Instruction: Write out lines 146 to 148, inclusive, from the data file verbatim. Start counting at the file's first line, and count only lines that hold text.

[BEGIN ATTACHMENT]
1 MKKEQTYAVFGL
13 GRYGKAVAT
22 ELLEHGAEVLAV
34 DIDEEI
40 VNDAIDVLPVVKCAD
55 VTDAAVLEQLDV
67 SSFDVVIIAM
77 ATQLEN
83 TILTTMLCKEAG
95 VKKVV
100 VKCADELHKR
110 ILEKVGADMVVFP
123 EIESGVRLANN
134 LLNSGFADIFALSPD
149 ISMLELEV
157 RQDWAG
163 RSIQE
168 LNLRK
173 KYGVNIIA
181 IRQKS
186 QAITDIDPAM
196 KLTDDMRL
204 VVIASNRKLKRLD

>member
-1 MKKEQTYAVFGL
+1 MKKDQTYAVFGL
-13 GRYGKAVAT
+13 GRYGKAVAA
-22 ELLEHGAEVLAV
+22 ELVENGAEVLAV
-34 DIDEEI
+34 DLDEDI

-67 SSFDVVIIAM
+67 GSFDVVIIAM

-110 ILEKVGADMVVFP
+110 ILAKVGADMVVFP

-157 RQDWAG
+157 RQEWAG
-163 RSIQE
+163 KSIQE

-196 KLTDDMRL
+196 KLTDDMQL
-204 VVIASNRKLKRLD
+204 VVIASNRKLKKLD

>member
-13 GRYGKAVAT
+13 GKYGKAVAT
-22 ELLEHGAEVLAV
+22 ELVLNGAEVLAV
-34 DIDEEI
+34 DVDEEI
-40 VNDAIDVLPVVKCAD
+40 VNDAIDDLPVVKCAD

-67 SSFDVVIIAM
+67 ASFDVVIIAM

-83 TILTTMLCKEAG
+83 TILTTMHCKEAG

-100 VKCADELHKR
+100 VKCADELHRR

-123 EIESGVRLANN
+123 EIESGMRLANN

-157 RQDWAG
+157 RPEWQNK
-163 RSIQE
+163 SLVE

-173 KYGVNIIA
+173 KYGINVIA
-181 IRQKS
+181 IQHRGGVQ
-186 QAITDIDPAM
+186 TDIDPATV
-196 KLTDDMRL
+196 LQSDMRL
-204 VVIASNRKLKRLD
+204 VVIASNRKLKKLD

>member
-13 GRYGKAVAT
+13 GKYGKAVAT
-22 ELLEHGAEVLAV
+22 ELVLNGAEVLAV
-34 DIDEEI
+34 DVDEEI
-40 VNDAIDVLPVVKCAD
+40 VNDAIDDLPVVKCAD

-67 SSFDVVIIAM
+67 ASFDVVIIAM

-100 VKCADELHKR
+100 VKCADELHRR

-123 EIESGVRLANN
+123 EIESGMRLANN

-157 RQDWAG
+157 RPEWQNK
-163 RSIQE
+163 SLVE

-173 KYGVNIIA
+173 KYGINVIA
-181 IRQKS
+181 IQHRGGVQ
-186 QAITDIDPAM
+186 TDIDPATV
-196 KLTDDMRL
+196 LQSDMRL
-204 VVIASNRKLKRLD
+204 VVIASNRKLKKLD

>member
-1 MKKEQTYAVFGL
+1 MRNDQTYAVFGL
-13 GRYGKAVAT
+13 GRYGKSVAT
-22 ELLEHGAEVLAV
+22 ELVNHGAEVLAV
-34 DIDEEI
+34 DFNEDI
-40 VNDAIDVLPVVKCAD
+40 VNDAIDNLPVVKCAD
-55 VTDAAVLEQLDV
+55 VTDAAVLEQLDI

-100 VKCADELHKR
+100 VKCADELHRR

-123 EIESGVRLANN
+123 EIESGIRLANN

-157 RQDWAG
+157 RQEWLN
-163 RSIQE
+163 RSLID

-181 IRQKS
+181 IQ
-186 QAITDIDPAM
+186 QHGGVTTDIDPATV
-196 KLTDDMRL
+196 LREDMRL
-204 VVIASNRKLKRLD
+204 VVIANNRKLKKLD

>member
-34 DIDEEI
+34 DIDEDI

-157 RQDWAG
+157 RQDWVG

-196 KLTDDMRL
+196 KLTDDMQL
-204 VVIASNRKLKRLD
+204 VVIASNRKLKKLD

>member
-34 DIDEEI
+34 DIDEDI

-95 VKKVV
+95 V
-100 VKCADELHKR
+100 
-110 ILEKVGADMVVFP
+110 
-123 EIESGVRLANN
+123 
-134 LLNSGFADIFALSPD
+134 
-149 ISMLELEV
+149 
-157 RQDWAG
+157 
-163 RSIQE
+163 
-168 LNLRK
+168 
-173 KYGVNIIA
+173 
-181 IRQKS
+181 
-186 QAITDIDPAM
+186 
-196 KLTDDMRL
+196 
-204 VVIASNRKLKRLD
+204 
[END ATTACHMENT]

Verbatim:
-95 VKKVV
+95 V
-100 VKCADELHKR